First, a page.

If there is one new skill every QA professional needs today, it is this: the ability to write a test script.
The demand for testers who can write at least a little bit of code is the logical outcome of automated testing, which requires QA pros to script the tests they want the software to execute.
Online job listings for software testers offer irrefutable evidence of the need for scripting skills. Read through the ads on sites like Indeed.com, and phrases like "QA automation scripting skills," "write testing applications from the ground up" and "good scripting skills in at least one common language" come up all the time.
Conference presenters like to weigh on this topic, too. "Try Ruby," they say. Learn to script – employers are looking for testers who can code." No matter who delivers it, the message is always the same: If you lack the skills to write a test script, you are falling behind your software testing peers. But what is the best way to acquire these scripting skills—especially in an economy where employers are reluctant to pay for formal training?
I asked Dave Haeffner how testers looking to learn how to write test scripts should best go about it. Haeffner now runs the QA consultancy Arrgyle, in Alexandria VA. In his prior job as a senior quality assurance analyst at online financial services firm The Motley Fool, he set up and oversaw their automated Web testing infrastructure.
Seeking a starter language
The challenge is not in the newest features. It's getting people educated to use the [testing] tools and frameworks.
Dave Haeffner, Chief Arrgonaut at Arrgyle
Haeffner had a lot to say about today's software testing and the skills it requires. "To do testing well [today], you have to learn a programming language." But how you gain that skill is another story, he said. "There is not a good path mapped out."
One place testers often start is with the language of the application under test. If it's written in Java, they think about learning Java. That way, the developers on their team could pitch in on writing the scripts. "But I have never seen that work out all that well," Haeffner said. He noted that this line of thinking – learn Java because the app is written in Java – is commonplace among QA pros learning programming skills for the sake of testing.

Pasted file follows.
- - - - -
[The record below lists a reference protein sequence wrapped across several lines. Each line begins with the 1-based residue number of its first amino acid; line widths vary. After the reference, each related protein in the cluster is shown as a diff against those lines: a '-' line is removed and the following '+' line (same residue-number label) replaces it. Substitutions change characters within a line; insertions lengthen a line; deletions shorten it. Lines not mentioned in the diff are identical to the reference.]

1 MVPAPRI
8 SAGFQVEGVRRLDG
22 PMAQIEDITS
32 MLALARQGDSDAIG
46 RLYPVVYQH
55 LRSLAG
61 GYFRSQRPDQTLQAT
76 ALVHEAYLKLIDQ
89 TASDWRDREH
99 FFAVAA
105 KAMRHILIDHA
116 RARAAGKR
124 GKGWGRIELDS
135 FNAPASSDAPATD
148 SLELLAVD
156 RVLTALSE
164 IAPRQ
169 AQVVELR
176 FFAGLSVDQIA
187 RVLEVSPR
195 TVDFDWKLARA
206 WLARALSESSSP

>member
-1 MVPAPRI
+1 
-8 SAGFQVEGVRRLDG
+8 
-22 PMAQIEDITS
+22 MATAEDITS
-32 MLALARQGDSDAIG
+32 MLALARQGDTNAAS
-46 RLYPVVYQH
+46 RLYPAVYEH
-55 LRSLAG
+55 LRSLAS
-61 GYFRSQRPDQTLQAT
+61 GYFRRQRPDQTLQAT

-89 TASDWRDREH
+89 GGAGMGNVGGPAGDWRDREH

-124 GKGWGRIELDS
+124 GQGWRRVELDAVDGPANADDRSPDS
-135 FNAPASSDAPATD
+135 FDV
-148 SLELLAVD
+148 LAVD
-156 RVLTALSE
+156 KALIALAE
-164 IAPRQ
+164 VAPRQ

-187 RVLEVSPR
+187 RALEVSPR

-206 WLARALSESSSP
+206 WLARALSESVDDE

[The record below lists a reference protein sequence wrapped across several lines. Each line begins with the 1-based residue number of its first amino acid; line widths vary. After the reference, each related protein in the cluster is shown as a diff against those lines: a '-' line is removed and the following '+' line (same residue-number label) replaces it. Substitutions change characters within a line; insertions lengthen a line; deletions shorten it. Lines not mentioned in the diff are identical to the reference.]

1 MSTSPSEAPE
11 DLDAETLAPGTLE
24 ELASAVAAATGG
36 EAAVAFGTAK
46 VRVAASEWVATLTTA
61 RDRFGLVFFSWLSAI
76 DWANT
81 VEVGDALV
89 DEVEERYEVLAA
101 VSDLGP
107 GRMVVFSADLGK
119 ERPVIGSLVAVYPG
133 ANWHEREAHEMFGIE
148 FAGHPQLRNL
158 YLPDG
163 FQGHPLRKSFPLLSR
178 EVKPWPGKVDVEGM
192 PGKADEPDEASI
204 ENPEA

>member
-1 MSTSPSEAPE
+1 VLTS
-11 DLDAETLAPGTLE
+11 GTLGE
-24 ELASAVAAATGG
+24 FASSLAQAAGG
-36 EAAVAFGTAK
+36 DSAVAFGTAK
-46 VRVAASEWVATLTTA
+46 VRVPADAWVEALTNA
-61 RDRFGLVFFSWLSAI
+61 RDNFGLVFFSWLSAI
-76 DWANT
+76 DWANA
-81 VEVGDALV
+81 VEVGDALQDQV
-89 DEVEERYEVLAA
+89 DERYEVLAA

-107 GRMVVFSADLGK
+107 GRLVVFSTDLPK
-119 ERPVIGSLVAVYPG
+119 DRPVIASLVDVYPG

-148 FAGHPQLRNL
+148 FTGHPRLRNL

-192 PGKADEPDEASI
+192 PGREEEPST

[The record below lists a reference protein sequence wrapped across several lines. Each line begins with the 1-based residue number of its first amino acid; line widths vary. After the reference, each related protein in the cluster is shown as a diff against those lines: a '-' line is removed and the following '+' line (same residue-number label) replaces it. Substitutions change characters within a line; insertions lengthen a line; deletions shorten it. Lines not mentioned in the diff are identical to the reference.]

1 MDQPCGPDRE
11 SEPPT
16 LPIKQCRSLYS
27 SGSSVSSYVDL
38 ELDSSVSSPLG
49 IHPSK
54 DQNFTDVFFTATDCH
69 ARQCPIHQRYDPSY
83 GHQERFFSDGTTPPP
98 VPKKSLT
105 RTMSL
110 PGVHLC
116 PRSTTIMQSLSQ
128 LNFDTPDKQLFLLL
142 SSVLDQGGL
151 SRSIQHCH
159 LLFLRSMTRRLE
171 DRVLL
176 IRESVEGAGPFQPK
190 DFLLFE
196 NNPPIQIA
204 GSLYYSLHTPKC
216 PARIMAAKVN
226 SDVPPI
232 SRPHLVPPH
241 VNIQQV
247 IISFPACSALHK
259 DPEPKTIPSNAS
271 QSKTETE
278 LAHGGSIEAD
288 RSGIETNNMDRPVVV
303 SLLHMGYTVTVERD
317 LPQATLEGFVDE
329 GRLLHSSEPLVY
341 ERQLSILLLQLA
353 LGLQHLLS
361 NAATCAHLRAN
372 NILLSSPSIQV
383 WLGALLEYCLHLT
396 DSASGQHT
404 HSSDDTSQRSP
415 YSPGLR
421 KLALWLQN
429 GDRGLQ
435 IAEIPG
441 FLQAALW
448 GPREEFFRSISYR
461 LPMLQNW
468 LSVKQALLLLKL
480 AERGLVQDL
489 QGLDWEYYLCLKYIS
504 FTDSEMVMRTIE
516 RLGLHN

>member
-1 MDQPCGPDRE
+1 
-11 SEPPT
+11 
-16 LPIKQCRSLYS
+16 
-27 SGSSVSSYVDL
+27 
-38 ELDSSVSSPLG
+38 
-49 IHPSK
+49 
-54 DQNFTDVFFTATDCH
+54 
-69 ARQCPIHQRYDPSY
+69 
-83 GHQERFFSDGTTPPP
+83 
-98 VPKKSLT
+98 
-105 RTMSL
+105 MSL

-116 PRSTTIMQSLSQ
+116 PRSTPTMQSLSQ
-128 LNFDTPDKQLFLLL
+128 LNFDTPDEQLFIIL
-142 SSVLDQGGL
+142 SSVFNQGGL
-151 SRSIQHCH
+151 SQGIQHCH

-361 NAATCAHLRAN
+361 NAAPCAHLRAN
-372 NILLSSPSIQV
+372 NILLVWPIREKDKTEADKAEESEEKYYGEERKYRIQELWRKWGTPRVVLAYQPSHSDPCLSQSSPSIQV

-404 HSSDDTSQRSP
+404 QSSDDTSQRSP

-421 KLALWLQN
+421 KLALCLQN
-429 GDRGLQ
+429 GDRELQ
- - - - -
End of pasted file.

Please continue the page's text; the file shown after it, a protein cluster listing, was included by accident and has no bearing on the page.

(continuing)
But when reality sets in, they are more likely to opt for languages like Ruby or Python, which are less difficult to learn. Faced with this decision when working at The Motley Fool, Haeffner chose Ruby. He taught himself, keeping just a few steps ahead of his team.
Haeffner said that even if your employer agrees to foot the bill for formal training, most of the programming language classes out there aren't aimed at testers. They are for software developers. Testers who enroll in these courses will no doubt learn to write code in Ruby. But their newly-acquired skills may have limited relevance to their needs as a tester. "You don't need to learn a lot to be effective," he said. "You need just enough Ruby to be dangerous."
Ruby for testers--Any takers?
During our conversation Haeffner and I tossed around the idea of "Ruby for Testers," a formal training course geared to the need of QA teams, not developers. The idea is similar to "Physics for Poets." This science course offered at many colleges and universities is especially popular with humanities majors. It teaches the basics for an educated layperson. But it will not, for example, fulfill the physics course requirements for pre-med students.
I asked Haeffner what exactly "Ruby for Testers" should teach. What does the tester learning Ruby need to know? "The challenge is not the next feature," he said. "It's getting people educated [enough] to use the tools and frameworks [for test automation]," he said. To help fill that gap, Haeffner publishes Elemental Selenium. The weekly newsletter offers tips on using the popular, open source testing framework. Various forums on the Web are also geared to teaching Ruby to testers. But Haeffner said: "I think there is a market for [Ruby for Testers] in a more commercial way. It's hard to find [training courses] I can refer clients to."
In an ideal world, "Ruby for Testers" is a low-cost, online course that runs for a week and requires two hours a day. It gives the student some material to work on, offers code samples, and provides access to an expert who can answer your questions, Haeffner explained. "You want someone who says 'that doesn't work. Do this.'"
How did you teach yourself to write test scripts? Let me know and I'll profile you in a future column.
Jennifer Lent asks:
What sort of programming languages are you most interested in learning?
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